Madoff scam draws lots of lawsuits
Bernard Madoff walks down Lexington Ave to his apartment in New York City
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Tess Vigeland: The investing career of this season's most notorious grinch, alleged Ponzi schemer Bernard Madoff, may be over, but his career as a court defendant is just beginning. And Madoff will have some company in the courtroom. Marketplace's Jeremy Hobson has more on the legal unraveling that is yet to come.
Jeremy Hobson: Bernie Madoff's victims aren't going to get much money out of him; he'll be broke before the first few investors are repaid. But funds that invested their clients' cash with Madoff may be held responsible.
Theodore Eppenstein: We're investigating whether the fund actually performed adequate due diligence before they invested the funds fund into Madoff's hands.
That's attorney Theodore Eppenstein, who's representing people who didn't even know they were invested with Madoff. And then there are the people who were invested and took out money at some point -- that's where more lawsuits spring up, says Adam Levitin, who teaches bankruptcy law at Georgetown.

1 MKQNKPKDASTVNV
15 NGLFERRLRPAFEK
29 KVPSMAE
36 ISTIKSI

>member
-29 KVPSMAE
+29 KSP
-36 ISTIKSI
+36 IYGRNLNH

Adam Levitin: This is going to get very messy. No question.
Levitin says any gains collected in the last six years, or even withdrawals of the principal investment could be recovered to pay other Madoff victims. Attorney Carole Neville represents clients in a similar case involving a hedge fund -- the Bayou group. She says there is a defense for people who can prove they withdrew cash in good faith -- not because they knew something funny was going on.
Carole Neville: Good faith. Having a good faith reason shelters a clawback of your principal. It does not shelter a clawback of fake profits.
But Neville says the whole process can get awfully complicated and expensive.
Neville: What happened in Bayou is that they've collected $33 million so far and they've spent $20 million on legal fees.
And given the scope of the Madoff swindle, I don't even want to know what the legal bill will be.
I'm Jeremy Hobson for Marketplace.